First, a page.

Comparison of Six Methods for Epidemiological Typing of Escherichia coli Producing Extended-Spectrum Beta-Lactamase during a Suspected Outbreak
(English)Manuscript (preprint) (Other academic)
During a suspected outbreak of Escherichia coli producing extended-spectrum beta-lactamase (ESBL) at Uppsala University Hospital 2005-2007, different typing methods were applied to examine their usefulness in a sharp situation. Included methods were antibiogram-based typing, PhenePlate (PhP) system, pulsed-field gel electrophoresis (PFGE), repetitive sequence-based (rep)-PCR (Diversilab), arbitrarily primed (AP)-PCR, and characterization of integrons. A PCR assay was used to define the O25b-ST131 clone, and nosocomial transmission was explored with a locally developed tracing tool. Of the 253 analyzed isolates, 70% harboured CTX-M group 1 enzymes and 19% CTX-X-M group 9 enzymes. Integrons with integrated gene cassettes were detected in 47% of the isolates and 77% were of class 1. One restriction fragment length polymorphism (RFLP) type predominated (n=48), and it was in 40% of the cases associated with the O25b-ST131 clone. Fifty-five (22%) of all isolates were PCR positive for this clone, of which the PhP-system identified 49%. Fifty isolates were further analyzed. Most methods had difficulties with recognizing the O25b-ST131 clone. Rep-PCR identified 100%, PFGE 86%, AP-PCR 68%, PCR-RFLP of integrons 39% and antibiogram types 32% of the PCR positive isolates. Epidemiological data supported a nosocomial transmission in a limited number of cases, suggesting an endemic rather than an epidemic situation. In conclusion, the genetic complexity of ESBL-producing E. coli has become a challenge for any microbiology laboratory. Although the defining O25b-ST131 PCR assay was the most efficient method to identify this epidemic clone, PCR methods cannot be applied on genetically uncharacterized E. coli strains. To rely on a single epidemiological typing method to identify strains or mobile genetic elements with epidemic potential might be insufficient.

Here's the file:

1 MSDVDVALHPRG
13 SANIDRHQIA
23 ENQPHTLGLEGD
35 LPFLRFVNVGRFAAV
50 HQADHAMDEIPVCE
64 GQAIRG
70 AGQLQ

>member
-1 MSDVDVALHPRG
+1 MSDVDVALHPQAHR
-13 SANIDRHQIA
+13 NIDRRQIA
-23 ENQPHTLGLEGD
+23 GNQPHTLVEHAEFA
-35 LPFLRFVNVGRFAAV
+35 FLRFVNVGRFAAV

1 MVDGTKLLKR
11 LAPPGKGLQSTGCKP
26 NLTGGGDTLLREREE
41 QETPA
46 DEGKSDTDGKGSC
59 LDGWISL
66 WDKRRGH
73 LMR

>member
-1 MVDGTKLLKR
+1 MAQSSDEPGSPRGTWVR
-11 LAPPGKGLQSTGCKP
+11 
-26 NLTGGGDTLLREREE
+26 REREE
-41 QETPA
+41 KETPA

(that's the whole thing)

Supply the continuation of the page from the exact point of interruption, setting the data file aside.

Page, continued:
Escherichia coli, extended-spectrum beta-lactamase, ESBL, epidemiological typing
typningsmetoder, ESBL, extended-spectrum beta-lactamase
Microbiology in the medical area
Research subject Clinical Bacteriology
IdentifiersURN: urn:nbn:se:uu:diva-132228OAI: oai:DiVA.org:uu-132228DiVA: diva2:357274